Happy Juneteenth, the oldest nationally celebrated commemoration of the ending of slavery in the United States. Juneteenth National Independence Day is also the newest Federal holiday. The legislation, passed by both the House and Senate, was recently signed into law by President Biden. The holiday commemorates when emancipation arrived in Galveston, Texas by steamship, 156 years ago today. Here is an updated repost.
Although the surrender at Appomattox Court House, Virginia signaled the end of the nation’s Civil War on April 9, 1865, emancipation did not arrive in Texas until two ex-Confederate steamships sailed into Galveston Harbor two months later.
On June 5, 1865, two Union Navy ships, USS Cornubia and USS Preston, steamed into Galveston harbor. Both ships had been captured from the Confederacy. USS Cornubia was a 210′ long British fast iron paddle steamer. Purchased by Confederate agents as a blockade runner, renamed Lady Davis, and she was then captured by the Union Navy in 1863. USS Preston was a 170′ twin-screw British blockade runner named Annie, captured in 1864. The ex-blockade runners carried Captain B. F. Sands with a detachment of Union troops to raise the United States flag over the federal customs house on the Texas island city. On June 18, 1865, Union General Gordon Granger arrived at Galveston Island with 2,000 Federal troops and took full control.
The war was over. Lee had surrendered at Appomattox Court House on April 19th, 1865, but word of the surrender took time to travel west to Texas. The Army of the Trans-Mississippi, the last major Confederate army in the field, finally surrendered on June 2. While the Emancipation Proclamation had been in place since 1863, until Federal troops arrived to enforce it, it was a largely symbolic document.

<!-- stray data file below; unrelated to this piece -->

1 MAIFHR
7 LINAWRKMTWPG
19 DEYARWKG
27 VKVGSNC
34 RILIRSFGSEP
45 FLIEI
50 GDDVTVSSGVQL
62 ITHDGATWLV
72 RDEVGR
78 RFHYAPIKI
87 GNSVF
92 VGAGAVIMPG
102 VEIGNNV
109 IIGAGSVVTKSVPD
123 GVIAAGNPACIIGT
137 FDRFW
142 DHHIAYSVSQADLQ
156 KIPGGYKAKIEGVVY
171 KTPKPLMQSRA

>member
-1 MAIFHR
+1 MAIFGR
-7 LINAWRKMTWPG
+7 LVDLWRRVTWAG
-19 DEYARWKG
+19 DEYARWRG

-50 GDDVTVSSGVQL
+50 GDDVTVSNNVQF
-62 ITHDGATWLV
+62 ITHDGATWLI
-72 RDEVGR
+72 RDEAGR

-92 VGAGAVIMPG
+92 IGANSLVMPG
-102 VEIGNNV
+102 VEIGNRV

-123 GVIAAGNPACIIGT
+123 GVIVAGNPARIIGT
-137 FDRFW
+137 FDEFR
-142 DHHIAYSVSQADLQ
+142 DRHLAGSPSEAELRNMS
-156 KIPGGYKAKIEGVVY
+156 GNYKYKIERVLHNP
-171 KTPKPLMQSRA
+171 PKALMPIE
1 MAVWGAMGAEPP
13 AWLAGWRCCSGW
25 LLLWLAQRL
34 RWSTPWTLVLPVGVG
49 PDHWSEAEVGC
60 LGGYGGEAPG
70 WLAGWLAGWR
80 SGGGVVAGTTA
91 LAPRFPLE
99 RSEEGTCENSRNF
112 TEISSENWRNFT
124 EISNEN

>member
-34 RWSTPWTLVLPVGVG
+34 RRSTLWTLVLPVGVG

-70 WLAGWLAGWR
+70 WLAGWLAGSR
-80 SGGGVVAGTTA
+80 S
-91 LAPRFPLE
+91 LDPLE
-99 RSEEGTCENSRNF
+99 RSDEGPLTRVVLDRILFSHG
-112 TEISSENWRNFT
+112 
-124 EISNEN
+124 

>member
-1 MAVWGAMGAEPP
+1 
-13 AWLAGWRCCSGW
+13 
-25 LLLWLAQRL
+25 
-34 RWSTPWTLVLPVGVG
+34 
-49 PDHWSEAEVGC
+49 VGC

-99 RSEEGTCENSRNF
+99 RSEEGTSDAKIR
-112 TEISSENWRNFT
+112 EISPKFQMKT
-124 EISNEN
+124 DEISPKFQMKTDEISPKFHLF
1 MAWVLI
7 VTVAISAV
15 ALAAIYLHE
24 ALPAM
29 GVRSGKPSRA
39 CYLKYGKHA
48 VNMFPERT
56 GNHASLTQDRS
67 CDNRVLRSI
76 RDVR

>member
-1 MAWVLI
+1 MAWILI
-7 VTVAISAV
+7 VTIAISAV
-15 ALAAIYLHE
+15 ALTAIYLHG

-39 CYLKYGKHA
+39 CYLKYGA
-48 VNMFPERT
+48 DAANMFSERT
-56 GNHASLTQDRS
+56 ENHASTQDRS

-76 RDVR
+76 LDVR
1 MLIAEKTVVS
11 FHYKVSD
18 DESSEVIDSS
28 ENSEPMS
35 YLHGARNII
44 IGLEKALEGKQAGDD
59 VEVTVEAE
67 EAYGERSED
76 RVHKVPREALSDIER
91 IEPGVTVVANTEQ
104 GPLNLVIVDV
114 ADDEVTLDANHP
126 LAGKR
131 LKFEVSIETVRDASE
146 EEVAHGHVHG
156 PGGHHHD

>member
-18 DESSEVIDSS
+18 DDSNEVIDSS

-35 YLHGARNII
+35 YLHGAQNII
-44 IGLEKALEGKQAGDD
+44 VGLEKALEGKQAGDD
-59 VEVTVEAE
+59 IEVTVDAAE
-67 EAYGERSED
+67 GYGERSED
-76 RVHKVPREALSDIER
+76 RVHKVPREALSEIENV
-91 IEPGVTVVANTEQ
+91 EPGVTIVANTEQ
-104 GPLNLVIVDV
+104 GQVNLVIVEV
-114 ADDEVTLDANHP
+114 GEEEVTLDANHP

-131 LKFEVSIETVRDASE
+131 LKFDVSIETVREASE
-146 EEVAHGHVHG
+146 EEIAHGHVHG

On June 19, standing on the balcony of Galveston’s Ashton Villa, General Granger issued five “general orders.” General Order No 3. read in part:
The people of Texas are informed that, in accordance with a proclamation from the Executive of the United States, all slaves are free. This involves an absolute equality of personal rights and rights of property between former masters and slaves, and the connection heretofore existing between them becomes that between employer and hired labor.
Former slaves in Galveston celebrated in the streets after the announcement and, in 1866 freedmen organized the first of what became annual celebrations of Juneteenth in Texas. Barred in some cities from using public parks because of state-sponsored segregation of facilities, across parts of Texas, freed people pooled their funds to purchase land to hold their celebrations, such as Houston’s Emancipation Park, Mexia’s Booker T. Washington Park, and Emancipation Park in Austin.
The celebration of Juneteenth has waxed and waned over the years. Given that racist attacks are again on the rise and that white supremacists pose the greatest threat of domestic terrorism, this seems like an excellent time to make the celebration a national holiday. The legislation to make Juneteenth a national holiday had been previously blocked by conservative Sen. Ron Johnson of Wisconsin in 2020. While the Senate approved the bill unanimously, 14 Republican members of the House voted to oppose the holiday to celebrate the end of slavery.
Kenneth C. Davis wrote in Smithsonian magazine, a few years ago:
This year, let’s remember Juneteenth, the holiday that doesn’t mark a document, a battle, a birthday or a national tragedy, but the fundamental promise of America being more completely realized—the day on which Thomas Jefferson’s rousing rhetoric finally rang true throughout America, for all Americans.